I first became aware of Vintage Mozart’s work when we covered the collection of Anthony Fabrizio (NFT Cartel). Since then, I’ve watched him become an important contributor to the space and a champion for diversity. He is one of the loudest voices advocating for African artists creating NFTs while also being a prolific creator, churning out works at an impressive clip. I am so happy that he is our first interview of 2022!
When did you start making NFTs and what drew you to the space?
I started around January into February after I saw a friend doing very well in the space, being Lethabo Huma, and the FOMO made me dig in and look up.
You’ve said that you have gone ten years without selling work and that this is the first time that you’re selling work. What is that like? How did that prepare you for this moment?
I always say I don’t believe in the linear concept of time, so I would say “nice to meet you” to the future version of myself, but I don’t believe in time as a concept, so I’ll just say we always met. The moment took ten human years to come into fruition but destiny met up with it.
You describe yourself as an artist who makes NFTs not an NFT artist, why is that?
I will always make art forever regardless of my job title, I don’t make it for any reason in particular other than expression of my artform. Mental health problems are created when we have boundaries to keep, I wont keep myself chained to one type of release.
You’ve got some very specific ideas about pricing strategies for NFT artists. Can you share?
I would always say be flexible, perception and value of your work are two different conversations. One of them is how you see your efforts and the other is how others value the consistency.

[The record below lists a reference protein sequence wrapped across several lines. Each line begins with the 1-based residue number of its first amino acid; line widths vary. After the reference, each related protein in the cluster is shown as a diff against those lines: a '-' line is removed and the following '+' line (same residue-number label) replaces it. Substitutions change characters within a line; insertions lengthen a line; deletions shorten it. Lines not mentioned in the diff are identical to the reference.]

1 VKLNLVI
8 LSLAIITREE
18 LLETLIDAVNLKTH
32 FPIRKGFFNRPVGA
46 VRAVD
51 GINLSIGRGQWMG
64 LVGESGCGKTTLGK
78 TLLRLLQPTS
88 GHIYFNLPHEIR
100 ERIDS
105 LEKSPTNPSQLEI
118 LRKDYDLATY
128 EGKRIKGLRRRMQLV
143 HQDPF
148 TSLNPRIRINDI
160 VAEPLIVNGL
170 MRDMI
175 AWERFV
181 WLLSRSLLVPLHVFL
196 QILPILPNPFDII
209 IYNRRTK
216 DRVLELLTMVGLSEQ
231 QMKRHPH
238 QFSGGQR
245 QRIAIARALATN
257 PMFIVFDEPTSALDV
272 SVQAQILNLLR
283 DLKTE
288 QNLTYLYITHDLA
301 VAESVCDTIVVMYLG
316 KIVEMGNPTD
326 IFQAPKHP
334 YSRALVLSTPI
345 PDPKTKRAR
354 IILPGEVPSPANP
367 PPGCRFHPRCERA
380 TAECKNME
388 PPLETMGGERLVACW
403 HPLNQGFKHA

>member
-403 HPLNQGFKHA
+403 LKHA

I tweeted this a while ago and it seemed to resonate with a lot of folks. What is your take on the statement: “Are we creating cliques or are we creating communities?”
Cliquey communities is the way I would like to see it… It’s human nature to gravitate to people you feel comfortable with. J Cole said it ‘Today I know that we are the same, Are the same, you and I Different kind of skin, different set of eyes, Two different minds, but only one God’
You manage the AfricanNFT art club. What led you to do that?
Manage is a big word, I would like to say I’m a facilitator that activated an idea, we felt unheard, I felt lonely and needed to find people that were going through the same hurdles as me. The black diaspora community has more social problems but the continent has so many economic, social and political hurdles… I wanted to find a way to assist us all.
Why is it necessary to have an AfricanNFT club?
Necessary for confidence, the accents are familiar, the slang is familiar and most importantly the opportunity to get on stage and have the moment. We are now bigger than clubhouse but at that moment it was very important.